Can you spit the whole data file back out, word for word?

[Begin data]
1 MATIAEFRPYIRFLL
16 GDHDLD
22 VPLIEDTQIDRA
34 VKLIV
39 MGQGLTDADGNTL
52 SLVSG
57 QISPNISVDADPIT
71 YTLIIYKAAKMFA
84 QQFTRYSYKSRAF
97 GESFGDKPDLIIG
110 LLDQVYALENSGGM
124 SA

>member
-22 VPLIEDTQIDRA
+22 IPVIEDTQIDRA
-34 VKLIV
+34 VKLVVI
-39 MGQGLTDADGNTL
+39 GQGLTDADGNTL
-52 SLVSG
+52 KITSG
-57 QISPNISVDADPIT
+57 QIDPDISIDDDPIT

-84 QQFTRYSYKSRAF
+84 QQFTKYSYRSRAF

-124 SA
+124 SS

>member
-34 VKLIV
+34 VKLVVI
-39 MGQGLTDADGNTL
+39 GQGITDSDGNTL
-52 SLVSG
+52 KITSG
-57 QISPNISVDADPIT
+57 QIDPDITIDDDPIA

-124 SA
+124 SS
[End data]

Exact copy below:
1 MATIAEFRPYIRFLL
16 GDHDLD
22 VPLIEDTQIDRA
34 VKLIV
39 MGQGLTDADGNTL
52 SLVSG
57 QISPNISVDADPIT
71 YTLIIYKAAKMFA
84 QQFTRYSYKSRAF
97 GESFGDKPDLIIG
110 LLDQVYALENSGGM
124 SA

>member
-22 VPLIEDTQIDRA
+22 IPVIEDTQIDRA
-34 VKLIV
+34 VKLVVI
-39 MGQGLTDADGNTL
+39 GQGLTDADGNTL
-52 SLVSG
+52 KITSG
-57 QISPNISVDADPIT
+57 QIDPDISIDDDPIT

-84 QQFTRYSYKSRAF
+84 QQFTKYSYRSRAF

-124 SA
+124 SS

>member
-34 VKLIV
+34 VKLVVI
-39 MGQGLTDADGNTL
+39 GQGITDSDGNTL
-52 SLVSG
+52 KITSG
-57 QISPNISVDADPIT
+57 QIDPDITIDDDPIA

-124 SA
+124 SS